The launch of the new iPhone 6 late last month set a record for Apple, selling 10-million units in the first three days. In spite of the record-setting sales, it was not long before consumer enthusiasm for the new technology dulled with reports of alleged problems, including a potential for bending if sat on for long periods; a phenomenon quickly dubbed “Bendgate.” The release of the iPhone 6 presented another, more serious problem for a much different demographic: government snoops.
Rather than continuing to be the rope in a tug-of-war between consumer privacy and warrantless government requests for consumer data, Apple smartly took itself out of the game altogether. The techno-giant did this through its new iOS 8 operating system which Apple claims makes it not “technically feasible for [Apple] to respond to government warrants for the extraction of this data from devices.” Not surprisingly, Apple’s movedid not sit well with government officials who not only see surreptitious surveillance as their duty, but a right no citizen should have the power to impede.
The surge in technological innovation over the last few years has raised the stakes in this fight, highlighted by the recent Supreme Court rulingRiley v. California in which the Justices clearly noted the differences in searching paper files versus digital data. However, the federal government’s efforts to undermine the development and use of devices or programs (such as encryption keys) that protect citizens’ communications against government snooping, goes back more than two decades.
In 1994, for example, Congress passed the Communications Assistance for Law Enforcement Act (CALEA), which forces telecommunication carriers and manufacturers to modify their digital communications platforms and hardware in order to facilitate the government’s ability to surreptitiously monitor communications made over those networks. The original version of CALEA, which pertained primarily to telephone communications, was expanded in 2004 to include internet traffic and VoIP services. Even this did not slake the government’s thirst for access to information.
In 2012, the FBI began pushing for even greater access to even more digital technology — messaging services and email — complaining that it was “going dark” because rapidly-advancing technology was making it too difficult for its agents to conduct electronic surveillance. Like CALEA, technology companies would be forced to build “back doors” into programing code to facilitate electronic eavesdropping; failure to comply with the rules would result in $25,000 per-day fines. The Obama administration strongly backed these new rules, but plans to present legislation to Congress were delayed after blowback from the Snowden-NSA revelations; still, the “going dark” mantra is repeated regularly by FBI officials.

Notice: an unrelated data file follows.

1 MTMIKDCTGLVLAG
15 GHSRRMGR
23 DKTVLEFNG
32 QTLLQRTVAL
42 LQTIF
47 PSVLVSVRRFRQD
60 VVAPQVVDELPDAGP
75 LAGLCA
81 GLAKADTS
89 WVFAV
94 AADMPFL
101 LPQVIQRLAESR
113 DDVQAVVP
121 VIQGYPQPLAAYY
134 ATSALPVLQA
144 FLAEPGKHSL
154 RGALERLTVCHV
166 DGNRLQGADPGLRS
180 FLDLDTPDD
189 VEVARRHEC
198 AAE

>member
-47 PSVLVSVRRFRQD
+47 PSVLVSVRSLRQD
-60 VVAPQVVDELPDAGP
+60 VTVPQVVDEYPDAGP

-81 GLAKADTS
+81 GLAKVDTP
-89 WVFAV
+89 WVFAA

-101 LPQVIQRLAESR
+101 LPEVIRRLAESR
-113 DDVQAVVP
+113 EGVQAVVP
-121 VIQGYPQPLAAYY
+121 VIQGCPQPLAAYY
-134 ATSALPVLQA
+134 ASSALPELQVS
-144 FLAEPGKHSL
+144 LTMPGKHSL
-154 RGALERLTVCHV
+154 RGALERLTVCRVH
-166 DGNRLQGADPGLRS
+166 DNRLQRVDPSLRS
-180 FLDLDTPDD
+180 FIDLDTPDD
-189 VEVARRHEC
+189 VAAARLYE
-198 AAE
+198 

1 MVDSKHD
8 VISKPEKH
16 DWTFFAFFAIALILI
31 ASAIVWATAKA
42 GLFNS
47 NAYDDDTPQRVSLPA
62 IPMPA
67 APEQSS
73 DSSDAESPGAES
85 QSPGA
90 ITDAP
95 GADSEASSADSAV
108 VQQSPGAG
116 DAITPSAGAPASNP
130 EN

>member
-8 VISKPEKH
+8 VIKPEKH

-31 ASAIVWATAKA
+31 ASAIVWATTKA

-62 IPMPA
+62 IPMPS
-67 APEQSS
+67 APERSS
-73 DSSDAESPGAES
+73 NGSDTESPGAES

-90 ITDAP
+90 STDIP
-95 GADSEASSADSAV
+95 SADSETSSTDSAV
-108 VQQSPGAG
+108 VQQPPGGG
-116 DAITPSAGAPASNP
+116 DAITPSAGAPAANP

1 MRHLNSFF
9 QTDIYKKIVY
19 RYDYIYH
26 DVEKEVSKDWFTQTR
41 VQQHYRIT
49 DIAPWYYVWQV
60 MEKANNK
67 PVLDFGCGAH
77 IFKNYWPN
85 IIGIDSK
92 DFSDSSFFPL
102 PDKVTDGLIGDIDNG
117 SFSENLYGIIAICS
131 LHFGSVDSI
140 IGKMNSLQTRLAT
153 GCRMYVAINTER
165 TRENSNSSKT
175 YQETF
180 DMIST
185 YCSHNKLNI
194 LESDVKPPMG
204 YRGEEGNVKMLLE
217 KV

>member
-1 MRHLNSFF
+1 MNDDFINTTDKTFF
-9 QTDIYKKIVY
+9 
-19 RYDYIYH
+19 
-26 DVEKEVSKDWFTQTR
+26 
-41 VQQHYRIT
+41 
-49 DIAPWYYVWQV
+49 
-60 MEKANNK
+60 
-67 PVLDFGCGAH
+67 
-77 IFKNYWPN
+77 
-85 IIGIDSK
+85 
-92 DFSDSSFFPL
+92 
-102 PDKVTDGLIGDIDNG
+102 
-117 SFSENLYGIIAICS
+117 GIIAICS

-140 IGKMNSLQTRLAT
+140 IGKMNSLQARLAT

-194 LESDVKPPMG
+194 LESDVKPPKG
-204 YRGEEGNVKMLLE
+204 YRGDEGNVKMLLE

Concerns with the current and proposed rules regarding access to digital data go beyond personal privacy. Infrastructure modification requirements — either to existing networks or to those being built — come with a residual price tag and compliance costs that consumers ultimately will bear. Moreover, as the Electronic Freedom Foundation notes, these rules give the FBI and other federal agencies “veto power over proposed innovations to the Internet in order to make spying easier.”
Not content to limit their efforts to legislation, the Feds also continue behind-the-scenes efforts to undermine methods of encryption as well as the ability of private citizens or companies to be able to encrypt their communications against the government.
Last September, ProPublica and the New York Times released a damning report about the NSA’s multi-billion dollar, decades-long war on private encryption. According to the article, based on more of Edward Snowden’s leaked documents, the NSA “deployed custom-built, superfast computers to break codes, and began collaborating with technology companies in the United States and abroad to build entry points into their products,” thereby making private encryption effectively useless at keeping the prying eyes of government out of digital communications. In fact, this has long been a goal of federal law enforcement agencies going back to at least 1994, when Uncle Sam proposed mandating use of the “Clipper Chip” to override private encryption. This illustrates clearly that no matter how much information government gains, it always seeks more.
The implications of the debate are far-reaching, especially as technology continues to advance, and the value of digital information transmitted across the communication spectrum increases. The leak of private photos of celebrities is but the latest example of how data security is intimately tied to personal privacy rights. Allowing government unfettered access to any data stored or transmitted digitally, which is its ultimate goal, permanently surrenders control of this information to anyone with this “back door” access – good guys, bad guys or simple voyeurs.
This is precisely what Ayn Rand foresaw and understood when she said more than half a century ago, “When you take away a man’s privacy, you gain the power to control him absolutely.” She saw the future and it is here.